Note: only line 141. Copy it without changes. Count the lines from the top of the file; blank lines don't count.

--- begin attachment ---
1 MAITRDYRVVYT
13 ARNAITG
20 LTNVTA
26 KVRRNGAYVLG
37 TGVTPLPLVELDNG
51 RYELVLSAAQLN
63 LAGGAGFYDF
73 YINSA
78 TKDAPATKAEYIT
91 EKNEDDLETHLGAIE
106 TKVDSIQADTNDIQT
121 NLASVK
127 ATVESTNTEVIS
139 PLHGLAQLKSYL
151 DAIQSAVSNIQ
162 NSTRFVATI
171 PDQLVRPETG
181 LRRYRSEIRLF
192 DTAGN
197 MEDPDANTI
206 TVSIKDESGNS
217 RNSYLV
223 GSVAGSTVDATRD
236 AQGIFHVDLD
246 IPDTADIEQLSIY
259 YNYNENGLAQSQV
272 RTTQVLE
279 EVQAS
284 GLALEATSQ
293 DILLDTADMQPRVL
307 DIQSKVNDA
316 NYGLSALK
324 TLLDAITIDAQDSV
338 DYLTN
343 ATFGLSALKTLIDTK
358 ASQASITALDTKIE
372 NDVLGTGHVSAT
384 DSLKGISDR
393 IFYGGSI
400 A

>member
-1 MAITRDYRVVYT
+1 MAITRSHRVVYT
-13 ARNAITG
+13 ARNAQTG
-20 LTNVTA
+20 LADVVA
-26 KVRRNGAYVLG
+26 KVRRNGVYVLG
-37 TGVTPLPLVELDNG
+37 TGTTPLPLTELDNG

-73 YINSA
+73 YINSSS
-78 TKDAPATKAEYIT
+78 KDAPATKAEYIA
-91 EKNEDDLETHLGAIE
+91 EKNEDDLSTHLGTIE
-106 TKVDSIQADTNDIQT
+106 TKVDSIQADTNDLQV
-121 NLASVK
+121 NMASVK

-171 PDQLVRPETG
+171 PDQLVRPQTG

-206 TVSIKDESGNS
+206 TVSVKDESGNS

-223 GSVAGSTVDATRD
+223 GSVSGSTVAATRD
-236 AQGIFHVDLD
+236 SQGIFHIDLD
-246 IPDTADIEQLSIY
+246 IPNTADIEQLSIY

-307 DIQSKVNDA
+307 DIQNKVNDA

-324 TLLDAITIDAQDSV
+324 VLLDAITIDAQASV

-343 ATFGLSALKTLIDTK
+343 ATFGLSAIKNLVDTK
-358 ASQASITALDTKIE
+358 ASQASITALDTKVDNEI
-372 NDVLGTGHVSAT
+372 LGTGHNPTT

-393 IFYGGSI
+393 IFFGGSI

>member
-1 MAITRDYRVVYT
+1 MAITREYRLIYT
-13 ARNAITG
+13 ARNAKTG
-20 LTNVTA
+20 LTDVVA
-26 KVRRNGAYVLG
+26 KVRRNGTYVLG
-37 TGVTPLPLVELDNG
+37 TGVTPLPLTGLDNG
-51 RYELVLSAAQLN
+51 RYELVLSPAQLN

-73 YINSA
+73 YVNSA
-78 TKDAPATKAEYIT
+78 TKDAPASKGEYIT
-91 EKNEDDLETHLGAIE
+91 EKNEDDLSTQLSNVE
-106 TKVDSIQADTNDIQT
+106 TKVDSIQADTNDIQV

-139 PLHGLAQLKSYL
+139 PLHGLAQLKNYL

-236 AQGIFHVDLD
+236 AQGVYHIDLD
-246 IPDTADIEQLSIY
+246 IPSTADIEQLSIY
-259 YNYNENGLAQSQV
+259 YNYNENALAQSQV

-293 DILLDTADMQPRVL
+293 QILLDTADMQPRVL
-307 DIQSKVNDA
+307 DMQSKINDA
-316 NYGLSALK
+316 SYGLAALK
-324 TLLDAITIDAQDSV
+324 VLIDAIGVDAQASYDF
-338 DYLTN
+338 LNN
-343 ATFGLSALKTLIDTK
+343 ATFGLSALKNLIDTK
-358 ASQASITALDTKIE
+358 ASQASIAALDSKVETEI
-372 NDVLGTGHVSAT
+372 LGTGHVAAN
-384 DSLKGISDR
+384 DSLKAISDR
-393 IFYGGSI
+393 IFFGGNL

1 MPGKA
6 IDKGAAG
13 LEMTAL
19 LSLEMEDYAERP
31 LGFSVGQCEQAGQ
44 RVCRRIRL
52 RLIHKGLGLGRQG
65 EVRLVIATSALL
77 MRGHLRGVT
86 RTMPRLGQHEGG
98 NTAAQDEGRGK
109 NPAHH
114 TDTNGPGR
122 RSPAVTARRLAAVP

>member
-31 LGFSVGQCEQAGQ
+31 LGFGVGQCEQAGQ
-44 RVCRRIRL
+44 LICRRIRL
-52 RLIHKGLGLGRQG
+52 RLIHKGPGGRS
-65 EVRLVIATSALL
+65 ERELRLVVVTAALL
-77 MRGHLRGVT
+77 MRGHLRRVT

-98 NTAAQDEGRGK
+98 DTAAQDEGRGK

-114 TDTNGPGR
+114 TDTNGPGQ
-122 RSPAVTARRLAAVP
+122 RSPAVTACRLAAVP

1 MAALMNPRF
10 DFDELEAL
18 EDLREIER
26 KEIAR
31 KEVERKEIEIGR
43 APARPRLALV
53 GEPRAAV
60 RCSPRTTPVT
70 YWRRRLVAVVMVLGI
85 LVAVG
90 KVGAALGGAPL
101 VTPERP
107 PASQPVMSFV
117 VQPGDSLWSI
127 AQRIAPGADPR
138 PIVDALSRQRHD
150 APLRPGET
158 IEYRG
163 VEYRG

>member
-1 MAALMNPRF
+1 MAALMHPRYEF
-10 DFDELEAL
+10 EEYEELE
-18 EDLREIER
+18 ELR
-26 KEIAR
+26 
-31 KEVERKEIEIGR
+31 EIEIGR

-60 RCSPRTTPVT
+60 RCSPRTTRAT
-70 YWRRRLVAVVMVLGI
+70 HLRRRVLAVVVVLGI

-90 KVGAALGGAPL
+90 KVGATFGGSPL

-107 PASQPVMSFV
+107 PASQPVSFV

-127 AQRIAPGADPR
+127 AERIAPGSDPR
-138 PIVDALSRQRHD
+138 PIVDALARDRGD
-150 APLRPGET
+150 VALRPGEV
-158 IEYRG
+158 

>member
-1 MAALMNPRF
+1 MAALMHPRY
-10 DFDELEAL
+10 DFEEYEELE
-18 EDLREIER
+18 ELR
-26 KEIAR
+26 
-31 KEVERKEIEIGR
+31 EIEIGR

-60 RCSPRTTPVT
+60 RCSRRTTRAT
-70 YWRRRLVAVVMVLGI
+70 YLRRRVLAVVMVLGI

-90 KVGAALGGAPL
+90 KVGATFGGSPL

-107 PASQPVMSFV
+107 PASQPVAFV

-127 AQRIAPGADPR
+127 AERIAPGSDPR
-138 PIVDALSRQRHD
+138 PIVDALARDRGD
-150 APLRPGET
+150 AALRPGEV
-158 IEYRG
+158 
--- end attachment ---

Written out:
77 MRGHLRGVT